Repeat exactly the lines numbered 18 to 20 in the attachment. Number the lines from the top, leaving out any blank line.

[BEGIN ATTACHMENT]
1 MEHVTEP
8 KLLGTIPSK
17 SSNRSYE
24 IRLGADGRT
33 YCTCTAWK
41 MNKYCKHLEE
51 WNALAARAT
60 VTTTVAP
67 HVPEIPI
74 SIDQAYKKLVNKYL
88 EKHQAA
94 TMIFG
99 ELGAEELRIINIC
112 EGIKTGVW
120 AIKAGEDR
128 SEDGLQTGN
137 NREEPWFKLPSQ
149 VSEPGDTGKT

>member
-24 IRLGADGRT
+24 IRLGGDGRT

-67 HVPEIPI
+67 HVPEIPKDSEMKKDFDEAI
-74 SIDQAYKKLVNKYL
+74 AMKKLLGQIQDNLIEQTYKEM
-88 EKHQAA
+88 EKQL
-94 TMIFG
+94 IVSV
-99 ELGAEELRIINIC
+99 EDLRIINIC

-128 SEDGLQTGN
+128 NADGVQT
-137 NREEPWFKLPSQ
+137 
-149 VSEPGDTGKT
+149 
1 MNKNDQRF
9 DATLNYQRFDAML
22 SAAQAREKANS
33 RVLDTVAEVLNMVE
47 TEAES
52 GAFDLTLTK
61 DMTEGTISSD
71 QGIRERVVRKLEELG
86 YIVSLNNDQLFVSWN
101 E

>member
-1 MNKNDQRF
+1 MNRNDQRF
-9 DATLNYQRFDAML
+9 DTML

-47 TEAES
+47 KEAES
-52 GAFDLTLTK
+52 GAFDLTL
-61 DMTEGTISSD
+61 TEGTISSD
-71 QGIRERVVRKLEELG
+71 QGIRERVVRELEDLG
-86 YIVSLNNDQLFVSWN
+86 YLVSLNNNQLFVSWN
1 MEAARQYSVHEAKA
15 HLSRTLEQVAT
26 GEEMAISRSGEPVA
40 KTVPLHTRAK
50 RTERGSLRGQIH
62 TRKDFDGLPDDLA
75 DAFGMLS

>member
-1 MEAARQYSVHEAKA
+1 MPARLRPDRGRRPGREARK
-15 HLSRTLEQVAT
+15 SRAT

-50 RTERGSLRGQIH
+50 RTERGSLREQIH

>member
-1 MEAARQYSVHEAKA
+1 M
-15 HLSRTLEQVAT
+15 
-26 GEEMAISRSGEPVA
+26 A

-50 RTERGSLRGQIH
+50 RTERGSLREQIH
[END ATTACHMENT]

149 VSEPGDTGKT

>member
-24 IRLGADGRT